29, which contains Plaintiff's name and employee number,
and which simply reads “vacation day for 9-2-14.”
(Def.'s Mot. at 2, Pg ID 261; Ex. 7.) Unlike the other
“Internal Employee Correspondence” documents,
this one bears Plaintiff's signature. Plaintiff did not
return to work after August 29, 2014.
Plaintiff's purported leave period and termination
(September 2014 - November 2014)
affidavit dated June 15, 2017, Plaintiff avers that after his
initial treatment at Henry Ford Macomb Hospital, he
“kept hoping that [his] neck and back would heal and
feel better, but instead the pain continued and
worsened.” (Pl.'s Resp. Ex. 1, Affidavit of Toby
Hodnett at ¶ 3.) Plaintiff sought continuing treatment
at Michigan Spine & Joint Center, PC
(“MSJC”), and was treated
principally by Dr. Adebowale Adegbenro. (Hodnett Aff. ¶
October 1, 2014, Plaintiff submitted an application for
benefits under an insurance policy that he held with
non-party Auto-Owners Insurance Company
(“Auto-Owners”). On that
application, Plaintiff provided information about the August
21, 2014 accident and the treatment he received at the
hospital, characterizing his injury as “Neck (Whiplash)
and Arm Pain” and indicating that he expected to
receive additional medical treatment for it. (Def.'s Mot.
Ex. 10 at Pg ID 309-10.) In the section of the application
entitled “wage loss, ” Plaintiff represented that
he was not “on the job working” when the accident
occurred. (Id. at Pg ID 310.) Plaintiff wrote
“8-21-14” in the section called “Date
Disability from Work Began, ” and wrote
“10-17-14” in the section called “Date
Returned or Anticipate Returning to Work.”
successfully applied for lost-wage compensation benefits from
Auto-Owners, and in a letter dated October 16, 2014,
Auto-Owners notified Plaintiff that in order to continue
receiving those benefits past October 17, 2014, he would have
to submit a “disability slip from your treating
physician . . . [which] should include your current
restrictions and the duration of time you will require
reimbursement for lost wages.” (Def.'s Mot. Ex.
October 18, 2014, Plaintiff was examined by Dr. Adegbenro at
MSJC. Dr. Adegbenro's report regarding that visit stated
that Plaintiff “was advised by this office . . . not to
report for work” from October 18, 2014 to November 18,
2014. (Def.'s Mot. Ex. 12.) Dr. Adegbenro also indicated
in the report that Plaintiff “states he is not
[allowed] to work [with] restrictions (i.e. sedentary
work/light work).”(Id.) Defendant acknowledges
that it received Dr. Adegbenro's report on or around
October 18, 2014. (See Def.'s Mot. at 12-13, Pg
days later, on October 23, 2014, MSJC faxed a form called
“Recommended Work Restrictions” to Auto-Owners.
(Def.'s Mot. Ex. 13.) On that form, Dr. Adegbenro stated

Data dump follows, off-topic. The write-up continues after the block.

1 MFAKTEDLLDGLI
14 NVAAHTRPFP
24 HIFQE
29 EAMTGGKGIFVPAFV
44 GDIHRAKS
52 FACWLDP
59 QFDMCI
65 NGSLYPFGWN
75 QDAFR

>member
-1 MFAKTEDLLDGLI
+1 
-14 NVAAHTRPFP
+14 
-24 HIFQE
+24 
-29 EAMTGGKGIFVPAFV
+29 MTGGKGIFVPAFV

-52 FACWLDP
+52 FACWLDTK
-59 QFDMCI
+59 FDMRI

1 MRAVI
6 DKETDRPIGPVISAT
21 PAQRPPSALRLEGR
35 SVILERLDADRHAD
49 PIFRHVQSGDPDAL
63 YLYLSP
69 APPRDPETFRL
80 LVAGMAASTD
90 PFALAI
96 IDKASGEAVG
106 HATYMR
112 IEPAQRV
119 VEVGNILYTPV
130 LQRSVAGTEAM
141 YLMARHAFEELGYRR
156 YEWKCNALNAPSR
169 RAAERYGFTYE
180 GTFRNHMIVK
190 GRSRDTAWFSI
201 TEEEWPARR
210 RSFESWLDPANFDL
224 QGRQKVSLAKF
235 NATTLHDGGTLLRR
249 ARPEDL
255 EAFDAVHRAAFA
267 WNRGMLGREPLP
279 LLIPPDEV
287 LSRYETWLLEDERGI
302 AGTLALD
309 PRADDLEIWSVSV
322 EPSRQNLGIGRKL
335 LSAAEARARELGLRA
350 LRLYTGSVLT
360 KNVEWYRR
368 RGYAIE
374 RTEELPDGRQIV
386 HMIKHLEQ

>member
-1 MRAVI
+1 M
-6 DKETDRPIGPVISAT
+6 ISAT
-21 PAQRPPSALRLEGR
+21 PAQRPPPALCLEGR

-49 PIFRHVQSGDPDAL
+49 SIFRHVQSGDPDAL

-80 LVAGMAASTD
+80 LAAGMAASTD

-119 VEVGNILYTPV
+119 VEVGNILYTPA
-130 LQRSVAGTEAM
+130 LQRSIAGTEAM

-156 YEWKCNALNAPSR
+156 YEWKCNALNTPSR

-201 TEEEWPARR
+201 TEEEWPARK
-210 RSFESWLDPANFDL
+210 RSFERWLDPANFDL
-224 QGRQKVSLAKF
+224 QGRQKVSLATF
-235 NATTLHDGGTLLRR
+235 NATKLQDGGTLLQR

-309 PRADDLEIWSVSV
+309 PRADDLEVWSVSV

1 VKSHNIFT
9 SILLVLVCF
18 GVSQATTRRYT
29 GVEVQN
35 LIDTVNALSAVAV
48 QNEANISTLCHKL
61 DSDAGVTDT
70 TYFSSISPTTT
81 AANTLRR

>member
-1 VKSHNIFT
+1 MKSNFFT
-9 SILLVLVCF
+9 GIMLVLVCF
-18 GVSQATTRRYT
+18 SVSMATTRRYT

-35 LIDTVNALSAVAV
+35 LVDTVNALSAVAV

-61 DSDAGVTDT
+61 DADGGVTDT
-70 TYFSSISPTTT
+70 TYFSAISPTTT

that Plaintiff would require a work restriction of
“[n]o lifting over 15-20 lbs.” (Id. at
Pg ID 317.) Dr. Adegbenro also wrote that Plaintiff's
ability to return to full duty would be determined after his
next reevaluation, but that he could return to limited duty
as of October 18, 2014 “with restrictions if [this] can
be accommoDated: work.” (Id.) Lastly, Dr.
Adegbenro reiterated that “[p]atient states he will not
be allowed to work with restrictions.” (Id.)
Relevantly to this, Plaintiff later testified as follows:
Q. Was there a specific reason [the MSJC treating physicians]
might have told you during your visits why you couldn't
perform whatever jobs that you had had before?
A. Just that I might reinjure myself.
Q. Was there anything specific about your condition they said
prevented you from doing those tasks?
A. I'm not sure, a hundred percent sure.
Q. Did you ever try to return to work and ask for
accommodations maybe within a different position at Chardam
or any other company where you might have been able to get
different responsibilities that wouldn't have been so
physically demanding as your job was before?
(Def.'s Mot. Ex. 14, February 10, 2017 Deposition of Toby
Hodnett (“2017 Hodnett
Deposition”) at 61:4-17 (emphasis
November 7, 2014, “[h]aving had no contact with
Plaintiff since August 29, 2014” (as Defendant
contends), Defendant terminated Plaintiff's employment
via a letter written by company president Mike Brzoska. The
body of the letter read as follows:
As of today, November 7, 2014, Chardam Gear Co has terminated
Please contact Erik Schmidt (Plant Manager) to make
arrangements to pick up any personal items and to return any
property of Chardam Gear.
Per the policies of Chardam Gear your Insurance benefits will
cancel on 11/30/2014. At that time, Basic Cobra
Administration will contact you directly with regards to the
(Def.'s Mot. Ex. 15.)
responded in a letter dated November 13, 2014, but faxed to